Ravenscar House Museum: A remarkable gift to Ōtautahi
14 February 2022
When Ōtautahi Christchurch’s striking purpose-built Ravenscar House Museum opened to the public late last year, it was the realisation of a long-held dream.
Jim and Susan Wakefield’s vision was to create an architecturally significant building to house and share their impressive collection of art and artefacts, including works by leading New Zealand artists such as Frances Hodgkins, Colin McCahon and Bill Sutton.
The story of this remarkable project, the personalities behind it and the context of a post-earthquake city are beautifully explored and illustrated in Ravenscar House: A Biography, written by Christchurch journalist and writer Sally Blundell and published by Canterbury University Press.
“This was an intriguing project to work on,” Blundell says. “It is the story of Jim and Susan’s shared love of art and antiquities, the story of the Christchurch earthquakes and the story of New Zealand’s limited tradition of house museums, all wrapped up in an extraordinary work of architecture.”
The story of resilience, architectural ingenuity and generosity begins in a sense with the demolition of the original Ravenscar House on Scarborough Hill, the Wakefield’s home, following the Canterbury earthquakes. Blundell, however, takes us much further back – to Susan’s childhood in Lincolnshire, England, and Plimmerton, north of Wellington, to Jim’s upbringing in Timaru, and through their outstanding careers and lives together.
Both studied at the University of Canterbury (UC). Susan gained a PhD in Russian literature but made her career in accounting. She was recognised with a Queen’s Service Order for Public Service and an honorary doctorate from UC for her service, including as chair of the Commerce Commission. Jim’s successful career in accountancy and commercial leadership, which saw a string of companies prosper under his direction, was launched with a Bachelor of Commerce at UC.
Jim’s son and Ravenscar Trust Chairman Steve Wakefield pays tribute to Jim and Susan in his foreword: “It is extraordinary now to think of the resolve they showed when, in their late seventies and sixties respectively, they brushed themselves down from the loss and shock of the earthquakes and picked up their plan to build a new Ravenscar House and to find an appropriate steward for the Ravenscar Trust Collection as an enduring legacy for the city.”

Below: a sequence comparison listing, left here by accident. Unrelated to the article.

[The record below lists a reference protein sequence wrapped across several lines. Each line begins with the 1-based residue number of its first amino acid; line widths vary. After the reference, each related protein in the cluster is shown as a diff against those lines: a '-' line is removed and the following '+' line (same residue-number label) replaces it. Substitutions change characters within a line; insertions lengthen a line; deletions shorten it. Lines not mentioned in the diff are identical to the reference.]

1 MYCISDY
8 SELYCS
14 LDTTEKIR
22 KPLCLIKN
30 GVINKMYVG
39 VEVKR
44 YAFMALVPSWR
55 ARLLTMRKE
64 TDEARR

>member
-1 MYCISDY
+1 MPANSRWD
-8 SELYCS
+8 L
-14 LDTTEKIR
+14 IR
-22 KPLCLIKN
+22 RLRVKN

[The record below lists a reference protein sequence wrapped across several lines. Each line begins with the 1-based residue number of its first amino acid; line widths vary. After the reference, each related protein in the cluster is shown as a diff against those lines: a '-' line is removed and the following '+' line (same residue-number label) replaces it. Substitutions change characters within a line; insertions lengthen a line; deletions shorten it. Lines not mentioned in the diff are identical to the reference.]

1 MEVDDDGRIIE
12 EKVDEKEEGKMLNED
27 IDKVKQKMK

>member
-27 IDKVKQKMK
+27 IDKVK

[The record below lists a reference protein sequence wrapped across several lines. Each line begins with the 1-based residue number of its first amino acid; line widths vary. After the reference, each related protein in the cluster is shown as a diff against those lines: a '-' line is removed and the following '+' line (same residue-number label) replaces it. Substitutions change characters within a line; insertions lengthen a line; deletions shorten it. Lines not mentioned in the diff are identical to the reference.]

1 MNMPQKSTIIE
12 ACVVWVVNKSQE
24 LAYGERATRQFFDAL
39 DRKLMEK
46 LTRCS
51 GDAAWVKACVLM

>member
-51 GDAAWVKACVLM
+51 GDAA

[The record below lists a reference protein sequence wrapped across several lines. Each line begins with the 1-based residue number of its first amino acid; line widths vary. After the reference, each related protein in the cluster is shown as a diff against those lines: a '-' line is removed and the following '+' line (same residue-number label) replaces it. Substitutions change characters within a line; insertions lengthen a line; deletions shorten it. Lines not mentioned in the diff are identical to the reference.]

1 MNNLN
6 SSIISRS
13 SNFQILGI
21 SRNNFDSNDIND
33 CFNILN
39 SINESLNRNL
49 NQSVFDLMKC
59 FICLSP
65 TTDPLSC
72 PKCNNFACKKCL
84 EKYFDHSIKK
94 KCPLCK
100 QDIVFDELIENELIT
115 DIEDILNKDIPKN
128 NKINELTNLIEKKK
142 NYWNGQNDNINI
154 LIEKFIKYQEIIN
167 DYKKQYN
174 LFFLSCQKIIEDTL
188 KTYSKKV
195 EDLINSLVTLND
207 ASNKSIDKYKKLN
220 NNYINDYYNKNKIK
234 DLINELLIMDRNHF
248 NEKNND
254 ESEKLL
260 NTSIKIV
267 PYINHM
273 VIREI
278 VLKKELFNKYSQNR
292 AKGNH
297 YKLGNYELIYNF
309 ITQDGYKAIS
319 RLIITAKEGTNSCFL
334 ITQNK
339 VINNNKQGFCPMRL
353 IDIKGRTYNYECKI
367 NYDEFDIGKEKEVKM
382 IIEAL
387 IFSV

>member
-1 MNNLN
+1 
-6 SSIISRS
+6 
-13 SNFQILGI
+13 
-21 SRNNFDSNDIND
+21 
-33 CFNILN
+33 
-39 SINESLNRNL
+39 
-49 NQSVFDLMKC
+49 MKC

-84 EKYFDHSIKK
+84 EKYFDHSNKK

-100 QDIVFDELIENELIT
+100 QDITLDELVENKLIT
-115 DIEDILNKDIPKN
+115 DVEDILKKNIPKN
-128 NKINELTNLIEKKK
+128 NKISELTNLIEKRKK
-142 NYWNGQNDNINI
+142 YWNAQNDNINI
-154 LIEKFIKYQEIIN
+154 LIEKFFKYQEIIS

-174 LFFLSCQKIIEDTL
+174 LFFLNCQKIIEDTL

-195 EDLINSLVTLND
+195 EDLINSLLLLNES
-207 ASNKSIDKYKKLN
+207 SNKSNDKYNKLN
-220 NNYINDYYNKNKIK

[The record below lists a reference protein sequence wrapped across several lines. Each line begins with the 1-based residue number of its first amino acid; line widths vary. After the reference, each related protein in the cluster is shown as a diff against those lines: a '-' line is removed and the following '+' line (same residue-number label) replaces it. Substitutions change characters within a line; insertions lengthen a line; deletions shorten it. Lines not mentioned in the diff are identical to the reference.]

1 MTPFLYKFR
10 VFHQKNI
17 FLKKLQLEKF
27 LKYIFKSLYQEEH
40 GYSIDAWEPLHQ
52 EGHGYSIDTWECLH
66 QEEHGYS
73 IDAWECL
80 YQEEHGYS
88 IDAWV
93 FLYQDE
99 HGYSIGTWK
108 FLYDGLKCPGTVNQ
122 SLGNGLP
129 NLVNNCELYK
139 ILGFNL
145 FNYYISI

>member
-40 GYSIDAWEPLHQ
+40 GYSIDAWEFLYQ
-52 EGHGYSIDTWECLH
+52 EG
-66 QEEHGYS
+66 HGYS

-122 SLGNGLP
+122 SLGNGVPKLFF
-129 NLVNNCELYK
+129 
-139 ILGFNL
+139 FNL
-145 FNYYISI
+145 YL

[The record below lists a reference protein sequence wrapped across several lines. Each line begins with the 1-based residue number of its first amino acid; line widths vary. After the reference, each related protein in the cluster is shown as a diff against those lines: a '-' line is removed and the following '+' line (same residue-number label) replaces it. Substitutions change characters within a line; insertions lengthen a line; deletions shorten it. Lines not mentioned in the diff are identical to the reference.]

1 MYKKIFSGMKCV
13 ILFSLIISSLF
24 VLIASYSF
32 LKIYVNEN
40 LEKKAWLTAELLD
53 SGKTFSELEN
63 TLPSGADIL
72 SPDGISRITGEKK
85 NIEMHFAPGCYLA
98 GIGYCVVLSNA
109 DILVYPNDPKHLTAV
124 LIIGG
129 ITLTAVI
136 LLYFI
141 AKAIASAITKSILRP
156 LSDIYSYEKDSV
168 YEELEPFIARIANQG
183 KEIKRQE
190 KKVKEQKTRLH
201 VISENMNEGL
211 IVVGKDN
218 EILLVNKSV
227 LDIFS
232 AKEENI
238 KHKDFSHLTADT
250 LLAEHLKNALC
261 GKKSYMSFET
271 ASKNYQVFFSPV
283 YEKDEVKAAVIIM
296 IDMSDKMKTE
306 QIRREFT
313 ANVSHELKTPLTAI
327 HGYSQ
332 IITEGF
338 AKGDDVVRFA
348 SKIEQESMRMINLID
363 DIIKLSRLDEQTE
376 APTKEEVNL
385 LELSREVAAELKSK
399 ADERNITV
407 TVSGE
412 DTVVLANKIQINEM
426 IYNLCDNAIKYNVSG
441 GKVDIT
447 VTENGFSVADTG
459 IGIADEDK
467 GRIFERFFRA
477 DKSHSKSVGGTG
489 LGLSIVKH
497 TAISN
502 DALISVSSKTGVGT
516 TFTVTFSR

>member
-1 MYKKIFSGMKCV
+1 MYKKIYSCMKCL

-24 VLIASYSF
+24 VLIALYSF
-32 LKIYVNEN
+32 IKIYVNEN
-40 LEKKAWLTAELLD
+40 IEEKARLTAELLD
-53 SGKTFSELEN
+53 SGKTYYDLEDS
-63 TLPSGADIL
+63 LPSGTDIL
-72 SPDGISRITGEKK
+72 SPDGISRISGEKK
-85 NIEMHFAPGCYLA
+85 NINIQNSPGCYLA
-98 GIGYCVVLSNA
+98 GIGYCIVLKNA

They found that steward in Canterbury Museum, which has now been gifted the new Ravenscar House, and operates the Ravenscar House Museum as a home to the Ravenscar Trust Collection and as a major visitor attraction.
The Ravenscar House Museum story is also about collaboration, with Canterbury Museum playing a starring role, closely followed by the Christchurch City Council, UC and the people of Christchurch. Architects Patterson Associates, HRS Construction, Suzanne Turley Landscapes and other professional contributors are acknowledged for the essential roles they played in the creation of the building and garden.
“Against pressing deadlines, storms, the tragic mosque shootings of March 2019 and the COVID-19 pandemic of 2020, they managed to keep to an ambitious timeline with professionalism and, amazingly, unswerving good humour,” Steve Wakefield writes.
The result, writes Canterbury Museum director Anthony Wright, is a nod to the old Christchurch, “but it also stands sentinel to the new spirit of the city in the heart of the cultural precinct. The calibre of its architecture meets the calibre of the philanthropists’ vision and contributes a vibrant new presence and attraction to the city.”
The richly illustrated book, with photography by Stephen Goodenough and Duncan Shaw-Brown, was designed by Aaron Beehre.
Ravenscar House: A Biography, full colour, hardback, RRP $59.99, is available to purchase at Ravenscar House, in bookstores and online. Read more here.
Ravenscar House Museum is at 52 Rolleston Avenue, Christchurch Central. Open every day 10am to 5pm. Find out more here.
- Email: firstname.lastname@example.org Ph: (03) 369 3631 or 027 503 0168
What to read next:
Wearing the same unique manaia around his neck as when his bronze statue was created in 2009, Tā Tipene O’Regan attended the official opening of the ...
Using a $9 dog treat toy, University of Canterbury (UC) Master’s student Emma Godfrey has conducted research showing, for the first time, that common ...